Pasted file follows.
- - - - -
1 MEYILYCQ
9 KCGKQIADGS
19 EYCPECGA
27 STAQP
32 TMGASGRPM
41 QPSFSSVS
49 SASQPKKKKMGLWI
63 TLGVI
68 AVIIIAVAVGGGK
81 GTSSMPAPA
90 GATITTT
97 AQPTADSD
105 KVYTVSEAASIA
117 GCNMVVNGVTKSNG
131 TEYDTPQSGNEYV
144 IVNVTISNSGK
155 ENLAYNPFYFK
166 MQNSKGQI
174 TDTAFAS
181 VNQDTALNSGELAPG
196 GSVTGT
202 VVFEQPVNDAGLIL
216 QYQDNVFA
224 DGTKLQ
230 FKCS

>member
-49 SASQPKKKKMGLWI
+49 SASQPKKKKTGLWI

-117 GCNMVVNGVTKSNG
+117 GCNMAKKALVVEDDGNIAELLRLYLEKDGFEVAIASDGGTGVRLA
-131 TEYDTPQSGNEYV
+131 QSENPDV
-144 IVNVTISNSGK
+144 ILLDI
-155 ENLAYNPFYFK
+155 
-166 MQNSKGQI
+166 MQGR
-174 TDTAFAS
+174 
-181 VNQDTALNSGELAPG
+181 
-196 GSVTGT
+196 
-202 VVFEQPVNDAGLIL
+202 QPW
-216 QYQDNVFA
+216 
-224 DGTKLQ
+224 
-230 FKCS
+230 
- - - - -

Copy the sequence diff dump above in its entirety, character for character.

1 MEYILYCQ
9 KCGKQIADGS
19 EYCPECGA
27 STAQP
32 TMGASGRPM
41 QPSFSSVS
49 SASQPKKKKMGLWI
63 TLGVI
68 AVIIIAVAVGGGK
81 GTSSMPAPA
90 GATITTT
97 AQPTADSD
105 KVYTVSEAASIA
117 GCNMVVNGVTKSNG
131 TEYDTPQSGNEYV
144 IVNVTISNSGK
155 ENLAYNPFYFK
166 MQNSKGQI
174 TDTAFAS
181 VNQDTALNSGELAPG
196 GSVTGT
202 VVFEQPVNDAGLIL
216 QYQDNVFA
224 DGTKLQ
230 FKCS

>member
-49 SASQPKKKKMGLWI
+49 SASQPKKKKTGLWI

-117 GCNMVVNGVTKSNG
+117 GCNMAKKALVVEDDGNIAELLRLYLEKDGFEVAIASDGGTGVRLA
-131 TEYDTPQSGNEYV
+131 QSENPDV
-144 IVNVTISNSGK
+144 ILLDI
-155 ENLAYNPFYFK
+155 
-166 MQNSKGQI
+166 MQGR
-174 TDTAFAS
+174 
-181 VNQDTALNSGELAPG
+181 
-196 GSVTGT
+196 
-202 VVFEQPVNDAGLIL
+202 QPW
-216 QYQDNVFA
+216 
-224 DGTKLQ
+224 
-230 FKCS
+230 